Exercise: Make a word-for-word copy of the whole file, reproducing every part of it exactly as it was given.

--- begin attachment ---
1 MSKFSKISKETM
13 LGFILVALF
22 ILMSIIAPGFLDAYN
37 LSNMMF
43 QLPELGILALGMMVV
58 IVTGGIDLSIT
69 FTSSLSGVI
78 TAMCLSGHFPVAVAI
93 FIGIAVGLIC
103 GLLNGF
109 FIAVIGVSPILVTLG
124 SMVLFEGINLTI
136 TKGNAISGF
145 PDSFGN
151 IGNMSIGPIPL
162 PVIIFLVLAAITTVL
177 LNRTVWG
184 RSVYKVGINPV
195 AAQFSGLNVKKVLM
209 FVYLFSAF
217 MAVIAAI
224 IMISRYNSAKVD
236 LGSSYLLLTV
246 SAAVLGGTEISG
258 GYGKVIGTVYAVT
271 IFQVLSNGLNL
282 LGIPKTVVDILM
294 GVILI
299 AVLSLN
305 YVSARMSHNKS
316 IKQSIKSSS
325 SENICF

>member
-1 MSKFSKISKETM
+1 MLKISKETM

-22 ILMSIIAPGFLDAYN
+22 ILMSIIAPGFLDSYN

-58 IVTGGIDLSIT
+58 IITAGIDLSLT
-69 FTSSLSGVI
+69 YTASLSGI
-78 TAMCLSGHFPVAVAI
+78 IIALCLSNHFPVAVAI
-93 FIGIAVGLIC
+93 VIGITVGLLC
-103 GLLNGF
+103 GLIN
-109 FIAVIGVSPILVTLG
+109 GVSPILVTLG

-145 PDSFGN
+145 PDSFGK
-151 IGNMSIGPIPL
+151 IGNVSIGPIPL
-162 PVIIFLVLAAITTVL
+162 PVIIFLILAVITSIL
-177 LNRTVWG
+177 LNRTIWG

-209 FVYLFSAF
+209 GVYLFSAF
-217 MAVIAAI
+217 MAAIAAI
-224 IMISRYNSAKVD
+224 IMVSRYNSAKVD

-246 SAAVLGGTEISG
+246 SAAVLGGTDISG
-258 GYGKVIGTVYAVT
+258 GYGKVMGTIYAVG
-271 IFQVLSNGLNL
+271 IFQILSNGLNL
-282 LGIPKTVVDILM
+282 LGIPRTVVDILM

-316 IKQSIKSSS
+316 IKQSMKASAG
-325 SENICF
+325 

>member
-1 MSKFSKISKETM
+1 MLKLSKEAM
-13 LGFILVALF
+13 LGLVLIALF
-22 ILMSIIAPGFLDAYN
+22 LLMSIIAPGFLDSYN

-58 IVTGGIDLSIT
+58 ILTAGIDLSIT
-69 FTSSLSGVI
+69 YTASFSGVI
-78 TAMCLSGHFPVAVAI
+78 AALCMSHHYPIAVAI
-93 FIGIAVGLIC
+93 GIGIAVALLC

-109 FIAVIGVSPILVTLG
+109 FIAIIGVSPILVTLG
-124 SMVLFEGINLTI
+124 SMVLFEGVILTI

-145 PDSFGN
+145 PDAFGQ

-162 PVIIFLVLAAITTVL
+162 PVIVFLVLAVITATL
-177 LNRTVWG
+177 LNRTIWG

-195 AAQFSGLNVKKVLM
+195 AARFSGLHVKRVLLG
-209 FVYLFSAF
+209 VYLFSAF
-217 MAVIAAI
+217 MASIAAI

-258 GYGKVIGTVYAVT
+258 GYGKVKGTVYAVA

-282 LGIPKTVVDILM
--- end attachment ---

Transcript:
1 MSKFSKISKETM
13 LGFILVALF
22 ILMSIIAPGFLDAYN
37 LSNMMF
43 QLPELGILALGMMVV
58 IVTGGIDLSIT
69 FTSSLSGVI
78 TAMCLSGHFPVAVAI
93 FIGIAVGLIC
103 GLLNGF
109 FIAVIGVSPILVTLG
124 SMVLFEGINLTI
136 TKGNAISGF
145 PDSFGN
151 IGNMSIGPIPL
162 PVIIFLVLAAITTVL
177 LNRTVWG
184 RSVYKVGINPV
195 AAQFSGLNVKKVLM
209 FVYLFSAF
217 MAVIAAI
224 IMISRYNSAKVD
236 LGSSYLLLTV
246 SAAVLGGTEISG
258 GYGKVIGTVYAVT
271 IFQVLSNGLNL
282 LGIPKTVVDILM
294 GVILI
299 AVLSLN
305 YVSARMSHNKS
316 IKQSIKSSS
325 SENICF

>member
-1 MSKFSKISKETM
+1 MLKISKETM

-22 ILMSIIAPGFLDAYN
+22 ILMSIIAPGFLDSYN

-58 IVTGGIDLSIT
+58 IITAGIDLSLT
-69 FTSSLSGVI
+69 YTASLSGI
-78 TAMCLSGHFPVAVAI
+78 IIALCLSNHFPVAVAI
-93 FIGIAVGLIC
+93 VIGITVGLLC
-103 GLLNGF
+103 GLIN
-109 FIAVIGVSPILVTLG
+109 GVSPILVTLG

-145 PDSFGN
+145 PDSFGK
-151 IGNMSIGPIPL
+151 IGNVSIGPIPL
-162 PVIIFLVLAAITTVL
+162 PVIIFLILAVITSIL
-177 LNRTVWG
+177 LNRTIWG

-209 FVYLFSAF
+209 GVYLFSAF
-217 MAVIAAI
+217 MAAIAAI
-224 IMISRYNSAKVD
+224 IMVSRYNSAKVD

-246 SAAVLGGTEISG
+246 SAAVLGGTDISG
-258 GYGKVIGTVYAVT
+258 GYGKVMGTIYAVG
-271 IFQVLSNGLNL
+271 IFQILSNGLNL
-282 LGIPKTVVDILM
+282 LGIPRTVVDILM

-316 IKQSIKSSS
+316 IKQSMKASAG
-325 SENICF
+325 

>member
-1 MSKFSKISKETM
+1 MLKLSKEAM
-13 LGFILVALF
+13 LGLVLIALF
-22 ILMSIIAPGFLDAYN
+22 LLMSIIAPGFLDSYN

-58 IVTGGIDLSIT
+58 ILTAGIDLSIT
-69 FTSSLSGVI
+69 YTASFSGVI
-78 TAMCLSGHFPVAVAI
+78 AALCMSHHYPIAVAI
-93 FIGIAVGLIC
+93 GIGIAVALLC

-109 FIAVIGVSPILVTLG
+109 FIAIIGVSPILVTLG
-124 SMVLFEGINLTI
+124 SMVLFEGVILTI

-145 PDSFGN
+145 PDAFGQ

-162 PVIIFLVLAAITTVL
+162 PVIVFLVLAVITATL
-177 LNRTVWG
+177 LNRTIWG

-195 AAQFSGLNVKKVLM
+195 AARFSGLHVKRVLLG
-209 FVYLFSAF
+209 VYLFSAF
-217 MAVIAAI
+217 MASIAAI

-258 GYGKVIGTVYAVT
+258 GYGKVKGTVYAVA

-282 LGIPKTVVDILM